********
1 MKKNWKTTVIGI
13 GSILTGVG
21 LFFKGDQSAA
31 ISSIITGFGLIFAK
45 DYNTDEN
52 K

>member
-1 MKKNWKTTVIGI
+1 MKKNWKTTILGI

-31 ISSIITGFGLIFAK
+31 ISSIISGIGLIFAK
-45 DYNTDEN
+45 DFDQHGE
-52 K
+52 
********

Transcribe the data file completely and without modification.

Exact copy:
1 MKKNWKTTVIGI
13 GSILTGVG
21 LFFKGDQSAA
31 ISSIITGFGLIFAK
45 DYNTDEN
52 K

>member
-1 MKKNWKTTVIGI
+1 MKKNWKTTILGI

-31 ISSIITGFGLIFAK
+31 ISSIISGIGLIFAK
-45 DYNTDEN
+45 DFDQHGE
-52 K
+52 